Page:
I've been closely watching CNN's coverage of unfolding events in Iran, and have been struck by the virtual absence of discussion of a matter of potentially great significance–the attitude of the Iranian Army, particularly that of the younger officers and NCOs and of the several hundred thousand conscripts, most of whom are the same age as many of the young pro-Mousavi protestors. We've seen at least fragmentary coverage of the violence being exercised today by the police and the militia. We've also been told that the paramilitary forces of the Revolutionary Guard have sealed the capital. And the impression I've been able to form from the pitifully sparse coverage of this aspect is that the regular army is largely based in the provinces.

I suspect that the senior army leadership is firmly on the side of Khamanei and his puppet president; after all, they owe their promotions to these men. But what of the young officers and the units they command? If the street protests continue and the government's violence escalates–if the police, the militia, ultimately the Revolutionary Guards combine to give us another Tianamen Square on the streets of Teheran, which way will the army go? Will the soldiers stand by and watch, or will they say "no." If Revolutionary Guard tanks roll against the people, will young soldiers, who are subject to the same political currents that have brought their age peers into the streets, drive their own tanks against the Revolutionary Guards.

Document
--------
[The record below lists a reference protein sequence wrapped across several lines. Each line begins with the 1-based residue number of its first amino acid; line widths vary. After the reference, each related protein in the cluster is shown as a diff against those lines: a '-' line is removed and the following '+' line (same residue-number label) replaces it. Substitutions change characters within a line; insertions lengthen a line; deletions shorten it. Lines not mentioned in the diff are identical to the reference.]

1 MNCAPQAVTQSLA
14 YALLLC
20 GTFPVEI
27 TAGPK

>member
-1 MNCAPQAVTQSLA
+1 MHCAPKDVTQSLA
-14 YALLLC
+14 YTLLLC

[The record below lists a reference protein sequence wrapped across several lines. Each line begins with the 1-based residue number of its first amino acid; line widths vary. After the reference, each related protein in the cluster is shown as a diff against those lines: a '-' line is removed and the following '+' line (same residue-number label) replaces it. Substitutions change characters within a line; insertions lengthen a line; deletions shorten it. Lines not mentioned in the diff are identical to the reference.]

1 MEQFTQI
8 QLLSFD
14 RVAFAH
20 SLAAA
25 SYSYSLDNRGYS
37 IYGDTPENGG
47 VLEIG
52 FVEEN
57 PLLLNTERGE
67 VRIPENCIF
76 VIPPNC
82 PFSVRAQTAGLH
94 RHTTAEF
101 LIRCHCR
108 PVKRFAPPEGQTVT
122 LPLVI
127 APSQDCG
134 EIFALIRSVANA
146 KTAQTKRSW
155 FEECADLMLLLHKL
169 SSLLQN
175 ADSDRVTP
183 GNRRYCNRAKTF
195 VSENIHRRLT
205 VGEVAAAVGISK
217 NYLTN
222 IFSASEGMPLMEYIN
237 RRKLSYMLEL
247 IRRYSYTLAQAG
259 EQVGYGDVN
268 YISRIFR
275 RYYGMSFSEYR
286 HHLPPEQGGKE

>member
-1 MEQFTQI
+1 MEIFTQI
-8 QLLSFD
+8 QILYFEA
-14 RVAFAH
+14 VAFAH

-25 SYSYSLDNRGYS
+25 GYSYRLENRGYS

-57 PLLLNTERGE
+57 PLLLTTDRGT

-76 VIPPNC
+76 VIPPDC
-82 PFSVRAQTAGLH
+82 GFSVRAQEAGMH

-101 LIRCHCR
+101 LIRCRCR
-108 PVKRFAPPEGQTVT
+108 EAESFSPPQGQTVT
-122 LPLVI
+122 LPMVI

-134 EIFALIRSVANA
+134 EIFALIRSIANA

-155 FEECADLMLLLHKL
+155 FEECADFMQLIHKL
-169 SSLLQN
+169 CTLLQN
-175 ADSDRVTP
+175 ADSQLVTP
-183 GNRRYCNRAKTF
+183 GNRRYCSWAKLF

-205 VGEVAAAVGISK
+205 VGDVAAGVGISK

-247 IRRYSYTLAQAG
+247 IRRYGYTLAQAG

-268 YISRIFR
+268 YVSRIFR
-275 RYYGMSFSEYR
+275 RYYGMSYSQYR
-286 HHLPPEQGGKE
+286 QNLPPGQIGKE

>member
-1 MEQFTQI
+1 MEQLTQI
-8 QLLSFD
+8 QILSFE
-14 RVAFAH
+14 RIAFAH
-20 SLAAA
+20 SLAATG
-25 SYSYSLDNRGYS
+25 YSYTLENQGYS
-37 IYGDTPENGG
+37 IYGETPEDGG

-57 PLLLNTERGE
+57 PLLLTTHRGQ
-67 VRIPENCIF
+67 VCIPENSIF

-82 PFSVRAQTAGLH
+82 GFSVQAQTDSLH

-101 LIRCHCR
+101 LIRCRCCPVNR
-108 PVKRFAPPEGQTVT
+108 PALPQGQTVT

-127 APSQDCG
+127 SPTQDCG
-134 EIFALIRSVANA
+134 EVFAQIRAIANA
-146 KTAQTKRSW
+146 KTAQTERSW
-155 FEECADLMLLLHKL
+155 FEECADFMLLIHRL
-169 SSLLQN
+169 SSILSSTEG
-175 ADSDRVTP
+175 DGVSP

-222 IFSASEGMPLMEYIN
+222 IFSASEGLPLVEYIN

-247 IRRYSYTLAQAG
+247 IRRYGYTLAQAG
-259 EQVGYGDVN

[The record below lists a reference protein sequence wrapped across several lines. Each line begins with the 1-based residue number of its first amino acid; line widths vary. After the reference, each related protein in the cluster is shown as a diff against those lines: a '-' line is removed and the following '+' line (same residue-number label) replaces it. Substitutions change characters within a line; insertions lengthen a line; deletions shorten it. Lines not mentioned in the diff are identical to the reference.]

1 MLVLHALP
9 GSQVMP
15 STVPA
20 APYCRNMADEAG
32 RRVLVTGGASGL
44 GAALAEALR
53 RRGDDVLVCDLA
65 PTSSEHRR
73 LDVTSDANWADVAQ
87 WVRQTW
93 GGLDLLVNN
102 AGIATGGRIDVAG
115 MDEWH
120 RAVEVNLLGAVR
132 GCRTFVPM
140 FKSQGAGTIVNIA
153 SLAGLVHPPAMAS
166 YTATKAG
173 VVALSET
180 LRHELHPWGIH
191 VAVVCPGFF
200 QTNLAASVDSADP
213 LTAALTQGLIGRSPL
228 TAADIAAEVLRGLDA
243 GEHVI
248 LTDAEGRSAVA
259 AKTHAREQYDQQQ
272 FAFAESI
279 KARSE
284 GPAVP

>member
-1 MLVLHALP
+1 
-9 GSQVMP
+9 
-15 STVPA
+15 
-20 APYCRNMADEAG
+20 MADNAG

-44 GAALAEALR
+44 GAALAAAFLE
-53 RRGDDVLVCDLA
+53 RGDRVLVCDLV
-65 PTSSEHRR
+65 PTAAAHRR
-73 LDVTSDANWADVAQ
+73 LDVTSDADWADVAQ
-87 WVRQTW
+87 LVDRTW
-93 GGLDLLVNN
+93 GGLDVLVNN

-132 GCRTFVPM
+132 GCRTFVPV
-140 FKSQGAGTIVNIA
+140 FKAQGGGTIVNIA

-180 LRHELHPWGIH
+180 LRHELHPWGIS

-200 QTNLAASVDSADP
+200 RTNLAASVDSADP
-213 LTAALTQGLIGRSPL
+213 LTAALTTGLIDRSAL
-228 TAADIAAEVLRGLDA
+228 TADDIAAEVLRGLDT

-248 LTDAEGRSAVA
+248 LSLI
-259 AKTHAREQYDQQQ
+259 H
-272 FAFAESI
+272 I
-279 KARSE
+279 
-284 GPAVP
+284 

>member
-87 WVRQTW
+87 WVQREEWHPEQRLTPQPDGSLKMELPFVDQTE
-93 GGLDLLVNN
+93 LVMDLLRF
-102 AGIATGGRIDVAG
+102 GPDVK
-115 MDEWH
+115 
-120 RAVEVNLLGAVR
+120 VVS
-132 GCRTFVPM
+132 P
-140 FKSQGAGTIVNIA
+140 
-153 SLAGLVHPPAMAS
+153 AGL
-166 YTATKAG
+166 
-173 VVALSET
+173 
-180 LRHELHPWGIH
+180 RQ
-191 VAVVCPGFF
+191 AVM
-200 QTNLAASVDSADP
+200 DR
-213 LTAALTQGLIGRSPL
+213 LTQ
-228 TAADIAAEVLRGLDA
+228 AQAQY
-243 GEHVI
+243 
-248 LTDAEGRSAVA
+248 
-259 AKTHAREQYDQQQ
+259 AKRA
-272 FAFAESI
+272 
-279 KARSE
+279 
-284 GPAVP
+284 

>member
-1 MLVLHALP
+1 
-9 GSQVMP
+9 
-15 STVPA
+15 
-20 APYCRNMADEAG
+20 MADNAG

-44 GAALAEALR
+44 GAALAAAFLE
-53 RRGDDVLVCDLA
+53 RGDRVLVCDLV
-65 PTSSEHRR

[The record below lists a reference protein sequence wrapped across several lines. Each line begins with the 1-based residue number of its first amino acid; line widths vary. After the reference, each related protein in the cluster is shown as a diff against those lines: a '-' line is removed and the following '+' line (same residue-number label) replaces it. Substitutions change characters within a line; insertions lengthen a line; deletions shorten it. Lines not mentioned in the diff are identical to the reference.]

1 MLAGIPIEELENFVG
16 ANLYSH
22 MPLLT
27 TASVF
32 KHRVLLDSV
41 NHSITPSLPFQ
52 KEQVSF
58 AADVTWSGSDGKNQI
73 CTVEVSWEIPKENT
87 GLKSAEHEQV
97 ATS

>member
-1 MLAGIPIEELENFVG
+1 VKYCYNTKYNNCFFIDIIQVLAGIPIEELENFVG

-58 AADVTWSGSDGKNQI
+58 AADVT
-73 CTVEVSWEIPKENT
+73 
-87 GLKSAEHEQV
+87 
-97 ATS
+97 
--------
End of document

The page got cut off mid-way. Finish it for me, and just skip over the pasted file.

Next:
In 1956 in Hungary, the revolution exploded when the Hungarian Army sided with the young protesters against the secret police and the other agents of the communist regime. But even without siding openly, the mere fact that the army might stand aside if the protest escalates, would be a factor of huge significance. After all, in 1979 the Shah only fled into exile after he ordered the army to fire upon the protestors and the soldiers refused.

We have a tendency in this country to ignore these factors until the tanks actually roll–a tendency much in evidence in CNN Weekend's coverage today. We're fortunate in this country, of course, to have become habituated to soldiers for whom armed political intervention is unthinkable. But in much of the world, armed force is the final arbiter in politics. Even in our own history, such force has mattered greatly–after all, the greatest constitutional question in US history, the issue of a state's right to leave the union, was decided not by the courts or the electoral process, but at the point of a bayonet.

I have no idea how these things might play out in Iran, but I know that the potential role of the Army is a question that deserves an answer. It deserves the coverage, the commentary, and analysis that CNN prides itself on producing–and which has been notably absent thus far.

Carla Brauer-Lalezari   June 21st, 2009 12:54 am ET

30 years ago, the Iranians had a leader for the Islamic revolution. What Iranians need now is a strong reformist and democratic leader to take over the Mullahs regime. Perhaps they will have to start with a military government first in order to get rid of the current regime. Whatever their choice is, they need a strong leader urgently!!!!

Ben   June 21st, 2009 1:12 am ET